Admission Under Indian Evidence Act, 1872 And Reasons For The Admissibility Of Admission

The word/expression Admission means voluntarily acknowledgement of the of the existence or truth of a particular fact. But under Evidence Act admission is defined in a narrower sense. It deals with admission by statement only by oral or written or contained in an electronic form.

Section 17- 23 of Indian Evidence Act, 1872 deals with Admission. According to section 17 of Indian Evidence Act, 1872, An admission is a statement oral or documentary or contained in electronic form which suggests an inference to any fact in issue or relevant fact, which is made by any of the persons and under the circumstances, herein after mentioned.
Admission plays a pivotal role in judicial proceedings because if one party to a suit or any other proceedings proves that the other party has admitted his case, the wok of the court becomes easier.

The definition of admission is divided into three parts:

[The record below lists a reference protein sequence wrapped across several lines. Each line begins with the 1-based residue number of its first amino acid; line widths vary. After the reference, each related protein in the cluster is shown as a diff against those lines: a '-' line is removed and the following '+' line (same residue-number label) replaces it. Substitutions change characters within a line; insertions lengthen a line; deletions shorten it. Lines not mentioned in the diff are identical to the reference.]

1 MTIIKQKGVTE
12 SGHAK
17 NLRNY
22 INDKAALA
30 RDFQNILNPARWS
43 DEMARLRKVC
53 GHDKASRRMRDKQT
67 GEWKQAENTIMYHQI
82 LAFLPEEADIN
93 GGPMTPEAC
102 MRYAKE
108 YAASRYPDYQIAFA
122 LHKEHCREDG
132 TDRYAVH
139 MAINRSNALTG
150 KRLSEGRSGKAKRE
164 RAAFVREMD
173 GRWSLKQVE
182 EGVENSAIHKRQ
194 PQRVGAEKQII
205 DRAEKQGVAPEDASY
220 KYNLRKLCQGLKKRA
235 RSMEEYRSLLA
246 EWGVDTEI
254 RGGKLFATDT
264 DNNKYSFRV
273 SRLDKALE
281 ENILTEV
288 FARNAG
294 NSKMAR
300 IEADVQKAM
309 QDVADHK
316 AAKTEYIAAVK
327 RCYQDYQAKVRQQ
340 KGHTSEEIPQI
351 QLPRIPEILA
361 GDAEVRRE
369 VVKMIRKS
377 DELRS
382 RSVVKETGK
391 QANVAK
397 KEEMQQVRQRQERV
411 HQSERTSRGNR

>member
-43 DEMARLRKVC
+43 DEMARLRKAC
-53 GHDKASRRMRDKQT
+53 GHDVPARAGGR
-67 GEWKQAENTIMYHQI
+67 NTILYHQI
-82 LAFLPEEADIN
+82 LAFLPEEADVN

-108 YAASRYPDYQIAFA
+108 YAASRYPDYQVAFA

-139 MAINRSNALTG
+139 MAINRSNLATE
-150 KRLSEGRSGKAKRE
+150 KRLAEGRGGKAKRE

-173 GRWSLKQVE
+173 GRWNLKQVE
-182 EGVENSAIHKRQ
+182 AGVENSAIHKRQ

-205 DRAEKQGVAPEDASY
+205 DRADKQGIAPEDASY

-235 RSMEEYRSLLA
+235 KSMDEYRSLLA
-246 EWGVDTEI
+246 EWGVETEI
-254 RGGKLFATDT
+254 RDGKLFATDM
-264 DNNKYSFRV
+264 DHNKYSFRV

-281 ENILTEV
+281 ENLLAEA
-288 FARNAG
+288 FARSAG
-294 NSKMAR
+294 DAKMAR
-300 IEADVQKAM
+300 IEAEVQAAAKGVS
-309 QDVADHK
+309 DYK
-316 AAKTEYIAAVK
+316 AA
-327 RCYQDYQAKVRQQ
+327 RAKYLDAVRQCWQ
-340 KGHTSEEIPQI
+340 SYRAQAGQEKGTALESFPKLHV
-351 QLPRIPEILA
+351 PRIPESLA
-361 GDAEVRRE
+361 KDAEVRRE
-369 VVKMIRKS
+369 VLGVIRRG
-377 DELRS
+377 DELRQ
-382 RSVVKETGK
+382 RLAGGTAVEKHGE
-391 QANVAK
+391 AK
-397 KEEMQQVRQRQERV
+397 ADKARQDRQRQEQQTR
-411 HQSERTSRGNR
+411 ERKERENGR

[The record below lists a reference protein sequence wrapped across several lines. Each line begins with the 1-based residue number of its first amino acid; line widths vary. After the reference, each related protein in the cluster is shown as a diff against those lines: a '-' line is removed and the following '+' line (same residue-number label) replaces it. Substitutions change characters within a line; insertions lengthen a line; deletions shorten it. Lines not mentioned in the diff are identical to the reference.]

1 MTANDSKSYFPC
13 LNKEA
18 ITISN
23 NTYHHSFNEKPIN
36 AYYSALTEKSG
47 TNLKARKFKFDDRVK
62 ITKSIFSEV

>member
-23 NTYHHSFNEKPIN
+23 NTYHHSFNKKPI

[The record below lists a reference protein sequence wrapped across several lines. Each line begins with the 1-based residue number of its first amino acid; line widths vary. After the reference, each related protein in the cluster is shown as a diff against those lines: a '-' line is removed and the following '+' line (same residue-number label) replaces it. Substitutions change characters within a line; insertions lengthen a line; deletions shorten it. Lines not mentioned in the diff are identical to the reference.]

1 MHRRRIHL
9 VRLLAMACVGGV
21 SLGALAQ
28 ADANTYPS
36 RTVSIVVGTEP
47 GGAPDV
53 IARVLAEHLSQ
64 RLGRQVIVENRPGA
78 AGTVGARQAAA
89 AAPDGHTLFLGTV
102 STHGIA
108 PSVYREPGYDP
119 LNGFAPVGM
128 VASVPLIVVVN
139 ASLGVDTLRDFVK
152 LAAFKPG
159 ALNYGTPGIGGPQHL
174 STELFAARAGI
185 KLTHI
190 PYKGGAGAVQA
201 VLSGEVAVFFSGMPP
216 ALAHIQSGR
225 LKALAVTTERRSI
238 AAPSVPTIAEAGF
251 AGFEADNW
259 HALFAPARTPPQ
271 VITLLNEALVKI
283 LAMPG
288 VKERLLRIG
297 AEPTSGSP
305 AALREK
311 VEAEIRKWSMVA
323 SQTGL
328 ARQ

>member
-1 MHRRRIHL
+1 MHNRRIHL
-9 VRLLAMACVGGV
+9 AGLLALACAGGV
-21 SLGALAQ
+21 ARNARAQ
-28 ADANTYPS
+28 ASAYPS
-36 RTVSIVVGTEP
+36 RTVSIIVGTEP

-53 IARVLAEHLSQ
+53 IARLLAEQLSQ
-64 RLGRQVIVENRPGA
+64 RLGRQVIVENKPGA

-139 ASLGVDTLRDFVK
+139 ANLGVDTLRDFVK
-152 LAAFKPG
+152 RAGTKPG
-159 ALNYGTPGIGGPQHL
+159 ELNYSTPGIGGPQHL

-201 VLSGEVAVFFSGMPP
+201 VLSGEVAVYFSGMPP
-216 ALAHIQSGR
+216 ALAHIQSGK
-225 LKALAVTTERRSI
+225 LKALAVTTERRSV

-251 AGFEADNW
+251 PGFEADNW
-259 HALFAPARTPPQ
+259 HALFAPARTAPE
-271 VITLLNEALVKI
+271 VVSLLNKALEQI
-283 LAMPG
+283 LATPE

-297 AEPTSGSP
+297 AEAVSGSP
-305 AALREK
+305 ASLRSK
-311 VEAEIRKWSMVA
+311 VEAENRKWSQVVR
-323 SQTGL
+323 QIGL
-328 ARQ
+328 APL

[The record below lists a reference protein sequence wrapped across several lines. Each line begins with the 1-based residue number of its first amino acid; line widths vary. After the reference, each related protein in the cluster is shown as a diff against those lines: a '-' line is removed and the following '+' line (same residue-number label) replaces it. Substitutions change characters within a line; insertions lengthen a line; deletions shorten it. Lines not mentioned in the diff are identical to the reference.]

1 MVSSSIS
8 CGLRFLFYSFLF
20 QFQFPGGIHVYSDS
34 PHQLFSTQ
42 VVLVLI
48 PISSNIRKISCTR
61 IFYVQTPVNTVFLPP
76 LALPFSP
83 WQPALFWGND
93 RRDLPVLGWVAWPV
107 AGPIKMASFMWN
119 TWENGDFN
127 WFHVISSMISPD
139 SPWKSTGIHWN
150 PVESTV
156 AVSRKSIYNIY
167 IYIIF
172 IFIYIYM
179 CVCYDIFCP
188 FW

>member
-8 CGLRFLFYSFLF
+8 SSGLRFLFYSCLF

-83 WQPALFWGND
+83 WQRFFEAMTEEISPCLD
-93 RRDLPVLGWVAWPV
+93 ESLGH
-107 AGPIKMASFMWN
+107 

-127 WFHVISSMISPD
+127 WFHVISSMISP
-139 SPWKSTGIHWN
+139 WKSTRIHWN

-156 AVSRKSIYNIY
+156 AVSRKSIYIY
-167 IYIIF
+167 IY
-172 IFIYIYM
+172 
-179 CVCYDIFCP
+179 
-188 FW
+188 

It may be oral or documentary.
Admission will be relevant only if it is made by any person specified in the Act. (this list is to be found in Section18)
Admission is relevant only in the circumstances mentioned in the Act. (Such circumstances are mentioned in section 18-30).

Definition as per the Indian Evidence Act, 1872
According to the definition given under section 17 of Indian Evidence Act,1872, admission is a statement which suggests some inference as to the existence of a fact in issue or fact relevant to the issue. If, for example a person is sued for the recovery of a loan and there is an entry in his account books recording the fact of the loan, that is an admission on part of his liability or if he makes any statement to the effect of that he does owe the money that will also an admission being direct acknowledgement of liability. It will dispense with the necessity of any further proof of the fact of the loan.